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March 2016

Just like the late night TV hosts, we are sometimes amused when listening to the back and forth between the presidential candidates. Albeit from a different perspective. 

Recently, we followed up on claims about candidates' eligibility based on  Article 2 of the Constitution to help us understand the requirement. Article 2 states, in part, that, " No person except a natural born citizen... shall be eligible to the office of President ." A quick google search returned several articles and analyses tackling the issue through statutes, historical intent and judicial philosophy. It seems the experts firmly and absolutely conclude that.... US presidents must be born on US soil!  ...Or, need not be born on US soil! ...Or, acknowledge that it could actually go either way.
It's an interesting issue and one that prompts interesting questions.

If you know a young debater, take a moment to read that portion of Article 2 out loud and ask them what they think it means. Why should we have this requirement? Why should we not? Ask them to think about potential outcomes of the rule.
  • If a baby is born in a foreign country, adopted by US citizens and returned to the US when she's two days old, should she be permitted to be president?
  • If a citizen of a foreign country gives birth while visiting the US providing citizenship to her baby, but he grows up in that foreign country, should he be allowed to return to the US as an adult and become president?
At DebateAble, we know that there's always more than one way to consider any issue, and we know that kids become stronger debaters and critical thinkers when they are taught to explore different arguments and viewpoints-- whether or not they agree with them!

Fun fact! Martin Van Buren, our country's eighth president, was the very first "natural born" president in every sense of the word: he was born on US soil to two parents who were both US citizens at the time of his birth.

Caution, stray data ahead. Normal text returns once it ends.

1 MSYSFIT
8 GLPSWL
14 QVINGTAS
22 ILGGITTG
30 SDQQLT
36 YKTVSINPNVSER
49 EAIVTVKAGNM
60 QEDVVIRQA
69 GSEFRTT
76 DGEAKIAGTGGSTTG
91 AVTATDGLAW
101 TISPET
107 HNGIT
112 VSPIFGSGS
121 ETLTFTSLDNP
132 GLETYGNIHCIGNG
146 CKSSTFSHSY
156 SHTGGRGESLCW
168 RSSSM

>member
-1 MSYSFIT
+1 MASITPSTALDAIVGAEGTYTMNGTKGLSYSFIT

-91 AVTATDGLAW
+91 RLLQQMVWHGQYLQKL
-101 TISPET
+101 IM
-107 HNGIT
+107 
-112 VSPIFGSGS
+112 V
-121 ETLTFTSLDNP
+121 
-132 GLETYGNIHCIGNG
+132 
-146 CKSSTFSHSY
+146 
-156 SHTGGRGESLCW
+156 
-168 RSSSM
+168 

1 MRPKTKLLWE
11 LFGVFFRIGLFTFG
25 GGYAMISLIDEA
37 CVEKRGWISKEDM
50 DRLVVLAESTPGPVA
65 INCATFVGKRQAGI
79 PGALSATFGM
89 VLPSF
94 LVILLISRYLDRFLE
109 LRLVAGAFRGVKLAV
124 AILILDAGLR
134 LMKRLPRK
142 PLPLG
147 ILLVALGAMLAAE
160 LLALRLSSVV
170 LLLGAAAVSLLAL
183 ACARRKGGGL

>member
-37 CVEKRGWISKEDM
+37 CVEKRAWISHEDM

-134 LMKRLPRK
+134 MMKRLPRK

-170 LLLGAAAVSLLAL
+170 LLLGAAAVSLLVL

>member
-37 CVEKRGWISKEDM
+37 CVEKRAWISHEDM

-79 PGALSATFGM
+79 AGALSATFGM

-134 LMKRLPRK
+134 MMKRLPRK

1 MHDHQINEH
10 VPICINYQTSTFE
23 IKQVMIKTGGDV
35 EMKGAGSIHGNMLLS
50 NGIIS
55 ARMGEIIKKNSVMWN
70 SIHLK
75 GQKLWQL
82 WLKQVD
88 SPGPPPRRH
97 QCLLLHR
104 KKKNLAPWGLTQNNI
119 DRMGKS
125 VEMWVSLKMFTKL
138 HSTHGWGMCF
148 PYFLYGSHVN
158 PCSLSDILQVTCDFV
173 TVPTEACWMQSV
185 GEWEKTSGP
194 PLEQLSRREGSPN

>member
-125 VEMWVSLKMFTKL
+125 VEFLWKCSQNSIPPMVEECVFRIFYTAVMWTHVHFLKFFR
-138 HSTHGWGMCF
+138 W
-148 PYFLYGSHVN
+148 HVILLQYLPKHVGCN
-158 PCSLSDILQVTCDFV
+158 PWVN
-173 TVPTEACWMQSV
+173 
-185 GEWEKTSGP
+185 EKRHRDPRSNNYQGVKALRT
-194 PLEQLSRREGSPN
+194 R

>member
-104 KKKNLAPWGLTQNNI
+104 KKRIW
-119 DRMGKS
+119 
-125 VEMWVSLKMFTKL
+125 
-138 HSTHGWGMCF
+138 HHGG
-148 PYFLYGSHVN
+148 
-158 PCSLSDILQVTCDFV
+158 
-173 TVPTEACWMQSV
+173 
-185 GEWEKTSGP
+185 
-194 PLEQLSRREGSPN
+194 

Margot & Elizabeth
Founders, DebateAble

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Debate Skills 101

Be yourself!
Develop your own speaking style.

It might be that the most powerful public speaking tool available is one that you already possess: be yourself!
Are you an animated speaker? Do you like to use your hands for emphasis when talking? Or, do you speak deliberately, slowly, pausing frequently to make points and collect your thoughts? Either one of these styles can be used to engage listeners-- as long as it comes naturally to you.
"Developing" your own style really just means taking advantage of your natural skills by knowing yourself and learning to make the most of what comes naturally. We can all do with reminders to slow down, speak louder, and emphasize important words or points, but how we do that depends on who we are.
Remember, you are at your most persuasive when you bring yourself to the conversation. 

March DEBATE THIS! topic

Not all debates are about serious topics. Some are just for fun! Try this one with your family over dinner tonight.

"Cake is better than Cupcakes"

Can you debate the Affirmative and Negative sides of this topic? Let these arguments get you started ...

"Cake is better than cupcakes because frosting a cupcake is more difficult."


"Cupcakes are better than cake because it is easy to make sure that everyone gets the same portion size."

Every month we will throw out a topic to debate at the dinner table or in the car. Practice the skills your kids learned in debate club. Try taking the side you are least passionate about - it makes it more challenging!

Starting a Debate Club at your school is easy!
We can help - contact us to find out how to make it happen!

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